The main benefit of these lenses is the cost! They are fairly low cost and great to start with.
The Standard Macro Lens: This lens enables you to capture small insects, birds or flowers at a relative distance. It has a focal range between 60mm-105mm. Best for portraits, these have a mid-price range.
The Tele-Macro Lens: With these, you may stand at a good distance of 1.5-2 feet from your object for getting the actual sized image. Priced higher than the above types, they let you take much better photographs of insects or hidden objects without disturbing their peace.
Now you may even attach extenders to increase your distance from the object when required.
The Mirror-less Macro Lens:There is a massive improvement on going in this category. These often have an internally stabilized system and a great autofocus.
If you need some great tips on how to use these lenses to improve your photography skills, here are 44 interested tips.
Why should you purchase a macro lens over other types of lenses?
Before the recent advancements in technology, macro lenses came with extender mounts. These allowed the user to adjust the length via an adjustable ring and to keep a larger distance from the subject and yet be able to capture the most stunning and sharp images.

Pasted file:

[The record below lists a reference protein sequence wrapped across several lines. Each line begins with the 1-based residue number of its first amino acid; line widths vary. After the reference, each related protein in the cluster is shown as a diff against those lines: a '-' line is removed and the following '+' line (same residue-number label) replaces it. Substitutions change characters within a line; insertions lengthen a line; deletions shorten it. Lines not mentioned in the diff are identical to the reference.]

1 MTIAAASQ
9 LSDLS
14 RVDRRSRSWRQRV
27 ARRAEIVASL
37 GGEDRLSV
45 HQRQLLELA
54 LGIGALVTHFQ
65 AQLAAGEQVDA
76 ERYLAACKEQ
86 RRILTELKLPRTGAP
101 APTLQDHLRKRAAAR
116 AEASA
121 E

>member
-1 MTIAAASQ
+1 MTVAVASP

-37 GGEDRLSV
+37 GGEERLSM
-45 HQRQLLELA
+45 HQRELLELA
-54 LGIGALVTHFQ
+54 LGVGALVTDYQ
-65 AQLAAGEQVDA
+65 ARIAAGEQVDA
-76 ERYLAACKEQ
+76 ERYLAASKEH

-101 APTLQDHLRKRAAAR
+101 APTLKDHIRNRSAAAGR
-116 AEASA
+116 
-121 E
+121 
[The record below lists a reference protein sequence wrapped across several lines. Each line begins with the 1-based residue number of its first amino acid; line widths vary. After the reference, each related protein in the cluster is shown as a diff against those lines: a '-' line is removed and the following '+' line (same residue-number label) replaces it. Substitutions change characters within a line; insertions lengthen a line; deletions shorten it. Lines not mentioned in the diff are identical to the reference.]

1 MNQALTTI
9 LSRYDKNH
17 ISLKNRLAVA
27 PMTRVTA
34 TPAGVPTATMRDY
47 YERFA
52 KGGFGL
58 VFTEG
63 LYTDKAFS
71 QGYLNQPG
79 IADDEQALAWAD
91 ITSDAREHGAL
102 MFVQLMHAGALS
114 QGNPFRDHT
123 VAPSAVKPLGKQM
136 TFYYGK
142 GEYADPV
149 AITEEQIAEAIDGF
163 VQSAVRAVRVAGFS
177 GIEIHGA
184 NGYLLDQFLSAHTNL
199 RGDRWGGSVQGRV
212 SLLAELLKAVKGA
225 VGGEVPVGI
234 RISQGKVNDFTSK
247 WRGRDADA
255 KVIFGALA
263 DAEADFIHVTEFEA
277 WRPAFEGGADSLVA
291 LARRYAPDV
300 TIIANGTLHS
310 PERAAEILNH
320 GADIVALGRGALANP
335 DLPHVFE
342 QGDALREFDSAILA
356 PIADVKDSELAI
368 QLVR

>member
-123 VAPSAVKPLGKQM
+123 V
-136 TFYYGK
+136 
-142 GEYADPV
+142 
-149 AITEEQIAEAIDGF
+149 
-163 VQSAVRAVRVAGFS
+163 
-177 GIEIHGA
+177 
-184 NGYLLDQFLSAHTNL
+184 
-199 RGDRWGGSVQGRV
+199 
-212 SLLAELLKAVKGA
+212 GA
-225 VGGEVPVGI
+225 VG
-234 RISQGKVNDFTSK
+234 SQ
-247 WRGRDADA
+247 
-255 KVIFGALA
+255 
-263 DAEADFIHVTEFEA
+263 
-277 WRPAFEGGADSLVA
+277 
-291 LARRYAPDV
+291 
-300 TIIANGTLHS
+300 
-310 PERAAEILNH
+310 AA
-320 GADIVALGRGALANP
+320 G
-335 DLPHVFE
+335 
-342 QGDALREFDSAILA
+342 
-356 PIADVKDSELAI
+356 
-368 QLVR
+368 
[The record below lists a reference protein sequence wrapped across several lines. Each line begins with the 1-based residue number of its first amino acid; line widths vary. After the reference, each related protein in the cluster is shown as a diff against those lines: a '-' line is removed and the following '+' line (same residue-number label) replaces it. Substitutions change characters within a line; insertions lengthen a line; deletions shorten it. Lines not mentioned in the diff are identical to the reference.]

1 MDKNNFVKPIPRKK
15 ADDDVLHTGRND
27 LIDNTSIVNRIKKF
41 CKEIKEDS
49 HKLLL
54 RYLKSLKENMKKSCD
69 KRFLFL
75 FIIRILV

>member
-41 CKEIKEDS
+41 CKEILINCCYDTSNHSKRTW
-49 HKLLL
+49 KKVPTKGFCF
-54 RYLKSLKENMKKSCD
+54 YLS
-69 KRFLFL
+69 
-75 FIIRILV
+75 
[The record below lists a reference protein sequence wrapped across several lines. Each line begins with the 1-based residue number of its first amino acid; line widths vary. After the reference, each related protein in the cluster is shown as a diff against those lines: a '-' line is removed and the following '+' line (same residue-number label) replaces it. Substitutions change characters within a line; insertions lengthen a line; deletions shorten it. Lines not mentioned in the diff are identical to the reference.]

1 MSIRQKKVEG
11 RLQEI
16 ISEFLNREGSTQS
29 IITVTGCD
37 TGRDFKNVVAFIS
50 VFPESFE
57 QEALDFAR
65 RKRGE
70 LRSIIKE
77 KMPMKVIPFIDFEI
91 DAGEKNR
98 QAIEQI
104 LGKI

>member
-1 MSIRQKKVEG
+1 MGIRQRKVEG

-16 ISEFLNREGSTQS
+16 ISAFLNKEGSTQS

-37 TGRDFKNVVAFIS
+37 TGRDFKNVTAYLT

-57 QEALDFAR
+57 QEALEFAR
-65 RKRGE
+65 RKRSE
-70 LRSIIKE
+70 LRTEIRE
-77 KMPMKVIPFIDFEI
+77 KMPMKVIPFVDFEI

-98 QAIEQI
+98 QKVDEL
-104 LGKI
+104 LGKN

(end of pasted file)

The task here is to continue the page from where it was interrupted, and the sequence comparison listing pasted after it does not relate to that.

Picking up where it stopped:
The macro lenses available today can easily focus closely as compared to the other non-macro categories. However, some still come with the extender mounts even today. This produces clear enlarged images of the object; but the downside is the long length of the camera, which could physically affect the lighting conditions on the object.
However, good manufacturers have introduced better designs of DSLRs which enable the user to take life-sized images of the objects without moving from their standing ground.
Macro designs have great features to minimize chromatic aberrations and other unwanted distortions to the image quality.
The lenses also come in a compact design, wherein they are designed for internal focusing. This way only the internal items move to focus at a minimal distance so that the autofocus, in turn, can work more easily and quickly.